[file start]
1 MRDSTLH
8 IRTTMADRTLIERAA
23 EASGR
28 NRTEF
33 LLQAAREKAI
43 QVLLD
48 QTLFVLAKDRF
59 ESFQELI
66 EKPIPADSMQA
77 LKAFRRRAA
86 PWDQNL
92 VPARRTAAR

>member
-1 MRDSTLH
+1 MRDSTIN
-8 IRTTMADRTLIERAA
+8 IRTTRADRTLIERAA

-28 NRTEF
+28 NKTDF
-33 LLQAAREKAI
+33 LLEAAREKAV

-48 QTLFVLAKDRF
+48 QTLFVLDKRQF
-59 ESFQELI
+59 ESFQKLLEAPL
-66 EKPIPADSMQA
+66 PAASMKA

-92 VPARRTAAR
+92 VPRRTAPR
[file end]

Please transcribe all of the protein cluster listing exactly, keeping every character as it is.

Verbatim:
1 MRDSTLH
8 IRTTMADRTLIERAA
23 EASGR
28 NRTEF
33 LLQAAREKAI
43 QVLLD
48 QTLFVLAKDRF
59 ESFQELI
66 EKPIPADSMQA
77 LKAFRRRAA
86 PWDQNL
92 VPARRTAAR

>member
-1 MRDSTLH
+1 MRDSTIN
-8 IRTTMADRTLIERAA
+8 IRTTRADRTLIERAA

-28 NRTEF
+28 NKTDF
-33 LLQAAREKAI
+33 LLEAAREKAV

-48 QTLFVLAKDRF
+48 QTLFVLDKRQF
-59 ESFQELI
+59 ESFQKLLEAPL
-66 EKPIPADSMQA
+66 PAASMKA

-92 VPARRTAAR
+92 VPRRTAPR